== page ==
Minister shares dais with accused travel agent | chandigarh | Hindustan Times
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Minister shares dais with accused travel agent

chandigarh Updated: Sep 24, 2012 00:15 IST

Social activist Palvinder Singh Turna, one of the key accused in the forged-death-certificate-for-visa case and wanted by the city police, which had also issued a look out circular (LOC) against him, was on Sunday spotted at a public function alongside transport minister Ajit Singh Kohar.

Turna, who heads the Baba Farid Welfare and Charitable Society at Shahkot, organised a fair at his native village Fakruwal, where Kohar was the chief guest.

Kohar, who arrived at the venue at around 11am, remained there till 2pm and Turna was by his side throughout, sources said. Even the district (rural) police were present at the fair but no one dared arrest Turna, who allegedly is close to Kohar, sources said.

Additional deputy commissioner of police (special cell) Diljinder Singh Dhillon, who is investigating the case, expressed surprise at Turna's presence in the area and had no justification about the police's failure to arrest Turna, who is reportedly at large in the police record.

When HT pointed out that big hoardings were displayed in the area about the fair, which showed that Turna was the organiser, why were the police not alerted to arrest him, the ADCP said he would seek a clarification from the inquiry officer.

Meanwhile, Shahkot DSP Mukhwinder Singh showed ignorance about Turna being wanted in a case. "I don't have any written information regarding the case against Turna or whether he is wanted by the city police," the DSP told HT.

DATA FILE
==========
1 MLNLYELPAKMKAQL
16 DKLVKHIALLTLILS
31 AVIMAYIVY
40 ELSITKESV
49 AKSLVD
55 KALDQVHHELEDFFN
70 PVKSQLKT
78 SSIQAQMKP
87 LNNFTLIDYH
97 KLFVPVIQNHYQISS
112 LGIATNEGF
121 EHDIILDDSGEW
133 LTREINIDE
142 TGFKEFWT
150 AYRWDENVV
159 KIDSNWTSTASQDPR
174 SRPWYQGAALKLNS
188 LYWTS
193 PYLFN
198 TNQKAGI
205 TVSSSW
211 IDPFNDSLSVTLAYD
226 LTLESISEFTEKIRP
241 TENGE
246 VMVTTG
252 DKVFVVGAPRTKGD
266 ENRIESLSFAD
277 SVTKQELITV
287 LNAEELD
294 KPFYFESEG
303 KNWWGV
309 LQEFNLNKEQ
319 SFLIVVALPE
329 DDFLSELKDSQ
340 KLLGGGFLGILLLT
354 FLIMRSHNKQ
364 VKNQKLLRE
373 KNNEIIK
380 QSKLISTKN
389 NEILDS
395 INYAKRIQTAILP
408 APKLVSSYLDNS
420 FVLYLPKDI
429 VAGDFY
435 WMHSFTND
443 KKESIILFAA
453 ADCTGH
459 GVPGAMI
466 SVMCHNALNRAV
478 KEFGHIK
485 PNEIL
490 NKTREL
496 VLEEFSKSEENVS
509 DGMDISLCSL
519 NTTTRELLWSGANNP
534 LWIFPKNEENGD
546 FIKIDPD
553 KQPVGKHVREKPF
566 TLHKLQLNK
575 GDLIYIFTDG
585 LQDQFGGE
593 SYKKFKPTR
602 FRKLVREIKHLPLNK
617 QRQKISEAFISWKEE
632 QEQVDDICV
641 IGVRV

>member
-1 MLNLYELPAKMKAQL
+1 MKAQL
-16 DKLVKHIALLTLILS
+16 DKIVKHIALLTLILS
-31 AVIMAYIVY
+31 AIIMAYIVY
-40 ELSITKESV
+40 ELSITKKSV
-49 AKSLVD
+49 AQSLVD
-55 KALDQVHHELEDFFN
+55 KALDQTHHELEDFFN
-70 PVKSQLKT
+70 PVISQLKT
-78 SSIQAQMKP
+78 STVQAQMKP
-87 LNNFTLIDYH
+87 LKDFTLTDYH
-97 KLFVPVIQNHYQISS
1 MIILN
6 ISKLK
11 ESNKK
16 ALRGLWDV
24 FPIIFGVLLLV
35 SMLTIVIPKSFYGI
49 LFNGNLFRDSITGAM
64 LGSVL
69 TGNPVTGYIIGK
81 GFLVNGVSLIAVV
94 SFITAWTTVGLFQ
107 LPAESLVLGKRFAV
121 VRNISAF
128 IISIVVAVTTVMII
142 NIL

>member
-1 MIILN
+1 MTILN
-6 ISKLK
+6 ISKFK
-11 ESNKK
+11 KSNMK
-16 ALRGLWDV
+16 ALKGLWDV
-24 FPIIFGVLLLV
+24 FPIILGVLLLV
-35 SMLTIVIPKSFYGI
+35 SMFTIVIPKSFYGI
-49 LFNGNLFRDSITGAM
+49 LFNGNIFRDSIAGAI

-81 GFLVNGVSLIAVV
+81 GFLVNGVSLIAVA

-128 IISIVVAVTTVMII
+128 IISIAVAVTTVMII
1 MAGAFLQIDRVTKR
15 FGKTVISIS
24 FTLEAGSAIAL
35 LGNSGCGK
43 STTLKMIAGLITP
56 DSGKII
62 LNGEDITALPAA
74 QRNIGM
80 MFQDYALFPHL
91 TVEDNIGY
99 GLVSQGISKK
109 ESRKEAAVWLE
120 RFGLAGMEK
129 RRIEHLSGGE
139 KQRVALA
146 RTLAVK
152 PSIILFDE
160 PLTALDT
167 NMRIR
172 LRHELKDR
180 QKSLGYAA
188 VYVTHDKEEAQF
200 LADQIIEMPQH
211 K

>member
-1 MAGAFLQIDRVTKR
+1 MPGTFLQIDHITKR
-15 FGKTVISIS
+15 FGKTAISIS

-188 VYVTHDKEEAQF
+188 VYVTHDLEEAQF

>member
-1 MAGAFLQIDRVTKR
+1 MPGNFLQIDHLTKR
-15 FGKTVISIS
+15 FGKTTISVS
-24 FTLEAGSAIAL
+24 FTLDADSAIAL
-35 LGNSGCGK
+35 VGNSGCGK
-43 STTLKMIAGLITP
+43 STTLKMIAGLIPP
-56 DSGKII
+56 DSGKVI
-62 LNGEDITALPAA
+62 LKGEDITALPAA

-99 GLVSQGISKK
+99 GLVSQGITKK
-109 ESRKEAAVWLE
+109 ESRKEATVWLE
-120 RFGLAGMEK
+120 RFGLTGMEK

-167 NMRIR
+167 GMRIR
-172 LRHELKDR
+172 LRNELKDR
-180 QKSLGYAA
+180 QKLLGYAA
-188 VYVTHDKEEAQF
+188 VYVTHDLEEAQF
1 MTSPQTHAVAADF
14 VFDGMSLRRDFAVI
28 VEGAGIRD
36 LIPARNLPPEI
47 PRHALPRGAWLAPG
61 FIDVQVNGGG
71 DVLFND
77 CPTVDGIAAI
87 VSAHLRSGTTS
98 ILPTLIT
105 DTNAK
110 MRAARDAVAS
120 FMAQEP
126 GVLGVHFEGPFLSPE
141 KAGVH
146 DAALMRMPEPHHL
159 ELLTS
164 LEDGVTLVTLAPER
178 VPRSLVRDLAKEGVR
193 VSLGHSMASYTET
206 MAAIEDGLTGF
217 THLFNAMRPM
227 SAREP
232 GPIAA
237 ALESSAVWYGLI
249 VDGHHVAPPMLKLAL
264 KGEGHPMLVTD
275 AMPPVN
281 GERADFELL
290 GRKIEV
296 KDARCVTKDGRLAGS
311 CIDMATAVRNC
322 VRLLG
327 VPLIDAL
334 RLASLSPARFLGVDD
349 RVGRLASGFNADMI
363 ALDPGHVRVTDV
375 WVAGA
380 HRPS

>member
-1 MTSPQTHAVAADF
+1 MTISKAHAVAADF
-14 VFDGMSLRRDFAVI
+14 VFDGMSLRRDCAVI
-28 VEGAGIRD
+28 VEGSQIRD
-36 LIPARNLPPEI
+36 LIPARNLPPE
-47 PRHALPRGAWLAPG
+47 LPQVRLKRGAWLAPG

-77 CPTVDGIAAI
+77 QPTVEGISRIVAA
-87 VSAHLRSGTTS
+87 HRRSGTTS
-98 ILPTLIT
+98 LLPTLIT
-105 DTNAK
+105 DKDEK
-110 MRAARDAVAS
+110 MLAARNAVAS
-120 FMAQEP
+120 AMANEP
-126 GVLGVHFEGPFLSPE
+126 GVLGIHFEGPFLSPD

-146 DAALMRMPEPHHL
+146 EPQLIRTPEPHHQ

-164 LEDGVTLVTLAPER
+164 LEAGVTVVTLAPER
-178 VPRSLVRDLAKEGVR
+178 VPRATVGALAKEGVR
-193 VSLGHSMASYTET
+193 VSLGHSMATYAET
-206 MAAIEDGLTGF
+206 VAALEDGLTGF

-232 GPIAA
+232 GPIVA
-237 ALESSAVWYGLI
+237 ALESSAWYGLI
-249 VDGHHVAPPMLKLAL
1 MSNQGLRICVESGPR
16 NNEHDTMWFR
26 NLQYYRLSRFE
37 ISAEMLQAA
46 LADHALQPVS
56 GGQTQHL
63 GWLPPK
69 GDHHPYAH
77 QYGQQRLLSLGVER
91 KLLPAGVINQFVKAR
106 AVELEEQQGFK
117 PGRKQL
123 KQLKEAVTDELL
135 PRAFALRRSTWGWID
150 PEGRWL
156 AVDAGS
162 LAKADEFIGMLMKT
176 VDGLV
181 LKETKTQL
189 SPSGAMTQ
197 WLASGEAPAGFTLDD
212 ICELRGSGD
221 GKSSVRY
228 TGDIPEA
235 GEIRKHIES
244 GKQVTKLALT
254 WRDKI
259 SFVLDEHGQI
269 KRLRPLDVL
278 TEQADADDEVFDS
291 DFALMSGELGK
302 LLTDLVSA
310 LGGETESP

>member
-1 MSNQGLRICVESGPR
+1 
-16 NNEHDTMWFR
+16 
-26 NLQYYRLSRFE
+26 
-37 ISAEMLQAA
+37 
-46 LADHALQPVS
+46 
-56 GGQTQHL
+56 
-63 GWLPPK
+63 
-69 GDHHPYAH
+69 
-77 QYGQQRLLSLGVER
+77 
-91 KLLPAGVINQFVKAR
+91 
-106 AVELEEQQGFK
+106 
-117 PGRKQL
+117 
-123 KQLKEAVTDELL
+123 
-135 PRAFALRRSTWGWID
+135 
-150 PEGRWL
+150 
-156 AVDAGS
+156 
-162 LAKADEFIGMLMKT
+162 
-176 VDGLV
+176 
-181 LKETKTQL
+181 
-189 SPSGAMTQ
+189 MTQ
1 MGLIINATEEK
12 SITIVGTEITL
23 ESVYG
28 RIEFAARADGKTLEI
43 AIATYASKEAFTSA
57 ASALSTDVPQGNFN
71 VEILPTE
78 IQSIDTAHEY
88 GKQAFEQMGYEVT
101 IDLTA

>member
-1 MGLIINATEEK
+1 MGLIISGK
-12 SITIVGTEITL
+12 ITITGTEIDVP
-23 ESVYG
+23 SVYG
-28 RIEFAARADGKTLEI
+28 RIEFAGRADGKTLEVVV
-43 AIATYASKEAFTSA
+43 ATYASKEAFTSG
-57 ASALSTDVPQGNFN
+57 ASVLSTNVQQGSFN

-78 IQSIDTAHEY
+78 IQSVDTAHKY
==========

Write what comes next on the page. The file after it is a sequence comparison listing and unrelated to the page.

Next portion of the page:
Interestingly, Kohar knew that the city police were looking for Turna. On September 20, when HT had asked Kohar whether he would attend the function being organised by Turna, who was wanted by the police, Kohar was non-committal about his association with Turna, saying he might not attend the function.

Investigation by HT revealed that there are three pending cases of fraud against Turna, two of which were registered at the Indira Gandhi International Airport police station in 2008 and one in Navi Baradari police station of the city last year.

Though Turna was not a suspect in the recent British visa racket case initially, his name cropped up during sustained police investigation to know the source of one of the forged death certificates of an NRI, which was presented to seek visa for his client Jaswinder Singh.

"On the basis of a forged death certificate and other documents sent by the UK embassy, Turna's hand in forging the document was detected. Turna had guaranteed visa to Jaswinder in lieu of Rs 6 lakh," Dhillon told HT.

Turna was booked for fraud on September 3 at the Navi Baradari police station and was reported to be at large, Dhillon said.

Kohar could not be contacted for comment.